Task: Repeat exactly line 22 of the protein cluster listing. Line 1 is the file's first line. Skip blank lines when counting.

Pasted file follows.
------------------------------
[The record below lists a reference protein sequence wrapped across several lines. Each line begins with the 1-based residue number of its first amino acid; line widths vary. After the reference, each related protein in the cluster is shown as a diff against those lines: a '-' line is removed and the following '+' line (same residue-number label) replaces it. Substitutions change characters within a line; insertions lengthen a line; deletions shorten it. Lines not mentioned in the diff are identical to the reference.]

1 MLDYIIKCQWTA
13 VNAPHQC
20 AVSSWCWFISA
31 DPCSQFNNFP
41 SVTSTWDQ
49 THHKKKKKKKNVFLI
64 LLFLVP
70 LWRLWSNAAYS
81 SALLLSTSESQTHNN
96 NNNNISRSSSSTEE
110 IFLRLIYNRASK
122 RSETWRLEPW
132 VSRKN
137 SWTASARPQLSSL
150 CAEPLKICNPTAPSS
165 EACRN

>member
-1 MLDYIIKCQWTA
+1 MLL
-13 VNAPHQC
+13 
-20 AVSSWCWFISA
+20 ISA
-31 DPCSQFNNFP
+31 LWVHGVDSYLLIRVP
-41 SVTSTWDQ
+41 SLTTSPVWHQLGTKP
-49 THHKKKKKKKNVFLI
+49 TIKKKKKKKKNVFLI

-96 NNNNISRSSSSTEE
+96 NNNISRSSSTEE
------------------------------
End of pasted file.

+13 